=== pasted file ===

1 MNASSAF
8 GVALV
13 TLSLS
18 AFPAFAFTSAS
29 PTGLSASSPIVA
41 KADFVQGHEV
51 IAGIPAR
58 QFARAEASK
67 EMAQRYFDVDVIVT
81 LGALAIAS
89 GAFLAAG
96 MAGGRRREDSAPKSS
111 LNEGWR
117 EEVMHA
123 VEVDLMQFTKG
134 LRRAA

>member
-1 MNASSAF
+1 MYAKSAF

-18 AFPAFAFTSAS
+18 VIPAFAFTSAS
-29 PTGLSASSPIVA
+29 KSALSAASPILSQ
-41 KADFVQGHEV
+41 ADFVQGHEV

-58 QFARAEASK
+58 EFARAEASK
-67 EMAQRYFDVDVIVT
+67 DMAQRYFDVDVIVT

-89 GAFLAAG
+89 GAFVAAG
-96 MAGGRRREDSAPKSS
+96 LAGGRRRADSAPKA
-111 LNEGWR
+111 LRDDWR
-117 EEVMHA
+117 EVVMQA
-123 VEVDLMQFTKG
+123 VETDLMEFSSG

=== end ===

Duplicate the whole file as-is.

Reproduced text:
1 MNASSAF
8 GVALV
13 TLSLS
18 AFPAFAFTSAS
29 PTGLSASSPIVA
41 KADFVQGHEV
51 IAGIPAR
58 QFARAEASK
67 EMAQRYFDVDVIVT
81 LGALAIAS
89 GAFLAAG
96 MAGGRRREDSAPKSS
111 LNEGWR
117 EEVMHA
123 VEVDLMQFTKG
134 LRRAA

>member
-1 MNASSAF
+1 MYAKSAF

-18 AFPAFAFTSAS
+18 VIPAFAFTSAS
-29 PTGLSASSPIVA
+29 KSALSAASPILSQ
-41 KADFVQGHEV
+41 ADFVQGHEV

-58 QFARAEASK
+58 EFARAEASK
-67 EMAQRYFDVDVIVT
+67 DMAQRYFDVDVIVT

-89 GAFLAAG
+89 GAFVAAG
-96 MAGGRRREDSAPKSS
+96 LAGGRRRADSAPKA
-111 LNEGWR
+111 LRDDWR
-117 EEVMHA
+117 EVVMQA
-123 VEVDLMQFTKG
+123 VETDLMEFSSG